Saint Nicholas stands just inside the entrance to the main building here at our retirement community, Franke Tobey Jones, to greet visitors.
. . . for holiday decorations. Yesterday we had lunch with Rudolph the Shark at a restaurant along the waterfront here in Tacoma, WA USA.
And here’s something for you to read: From Zeus to Williams-Sonoma: The History of the Cornucopia
I’ve been concerned that schools are not adequately teaching critical thinking skills since I first started teaching writing to college students back in 1971. Since then my concern has turned into alarm as I’ve seen the results of the lack of these skills pervade modern culture.
Here philosopher and writer Nigel Warburton lists five books to help us learn about topics like straw man arguments and weasel words.
Behavioral scientist Utpal Dholakia, Ph.D., explains that “the idea of retiring as not working may need to be reconfigured for our times.”
I keep reading about the benefits of bullet journaling, a process touted as not only the best productivity tool but also as many people’s favorite creative outlet (just search Instagram to see all the fancy bullet journal layouts pictured). “Bullet journaling has taken off as a kind of mindfulness-meets-productivity trend that equates organized journaling with an ordered interior life.”
Here Anna Russell writes about her discussion with Ryder Carroll, the thirty-nine-year-old digital designer who invented the Bullet Journal. Carroll offered Russell this parting advice: “You’re not doing it right, you’re not doing it wrong, you’re just figuring it out as you go along.”
Writing for The Seattle Times, travel writer Christopher Elliott declares, “The worst behavior on a plane? It’s often adults.” And doesn’t it seem that we’ve heard and read of lot of examples that prove him right on news broadcasts and Facebook lately? Elliott has some concrete suggestions on how to deal with bad adult bahavior if it should happen near you on your next flight.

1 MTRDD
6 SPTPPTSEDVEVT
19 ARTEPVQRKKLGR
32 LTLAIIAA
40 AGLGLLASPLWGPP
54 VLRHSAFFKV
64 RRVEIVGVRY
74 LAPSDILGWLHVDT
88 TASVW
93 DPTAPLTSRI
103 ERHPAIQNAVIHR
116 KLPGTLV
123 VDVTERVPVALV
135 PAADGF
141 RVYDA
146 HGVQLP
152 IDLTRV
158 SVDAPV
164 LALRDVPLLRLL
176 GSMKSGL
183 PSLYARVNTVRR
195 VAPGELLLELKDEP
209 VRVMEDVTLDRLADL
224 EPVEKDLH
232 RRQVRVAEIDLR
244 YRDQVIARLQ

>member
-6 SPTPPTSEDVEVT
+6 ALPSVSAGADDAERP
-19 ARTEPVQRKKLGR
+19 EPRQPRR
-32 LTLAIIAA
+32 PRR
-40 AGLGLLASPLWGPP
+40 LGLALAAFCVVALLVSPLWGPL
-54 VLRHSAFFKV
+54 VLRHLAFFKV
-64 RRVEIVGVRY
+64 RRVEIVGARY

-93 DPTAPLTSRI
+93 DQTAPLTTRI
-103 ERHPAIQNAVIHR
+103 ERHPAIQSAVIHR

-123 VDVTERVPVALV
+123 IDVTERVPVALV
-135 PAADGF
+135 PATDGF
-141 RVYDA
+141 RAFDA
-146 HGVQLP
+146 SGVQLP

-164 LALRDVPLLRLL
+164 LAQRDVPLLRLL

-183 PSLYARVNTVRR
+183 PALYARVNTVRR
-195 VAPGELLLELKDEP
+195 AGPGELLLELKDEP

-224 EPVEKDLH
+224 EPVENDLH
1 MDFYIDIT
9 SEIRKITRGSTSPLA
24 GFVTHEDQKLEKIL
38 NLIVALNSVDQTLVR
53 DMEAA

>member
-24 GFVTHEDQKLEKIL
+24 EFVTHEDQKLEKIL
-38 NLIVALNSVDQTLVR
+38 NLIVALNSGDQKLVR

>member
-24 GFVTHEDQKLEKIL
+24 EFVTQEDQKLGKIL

And as you’re crammed into your ever-shrinking coach-class seat, console yourself with this fact: “The worst behavior on a plane often happens in the first-class section. It’s the super-elite frequent flyers who behave as if the plane belongs to them.”
I was lucky enough to watch Tina Turner perform at Harvard Stadium in the summer of 1970.
Here Amanda Hess reports on the retirement life of Tina Turner, “the symbol of rock ’n’ roll stamina for 50 years.” Now 79 years old, she has been retired for 10 years in now lives in Switzerland in a home she calls the Chateau Algonquin, with an unobstructed view of Lake Zurich.
© 2019 by Mary Daniels Brown
Tonight’s the night:
Superstition will fill the air on Friday the 13th, a day commonly known as one of the unluckiest days of the year. As the sun sets, one of the most well-known full moons will fill the night sky and possibly bring a little extra bad luck with it.
Friday night’s full moon is the Harvest Moon, considered one of the most popular moons of the year. The origin behind this moniker dates back hundreds of years.
Take a look at this article from UPI for photos and information about both Friday the 13th and harvest moons.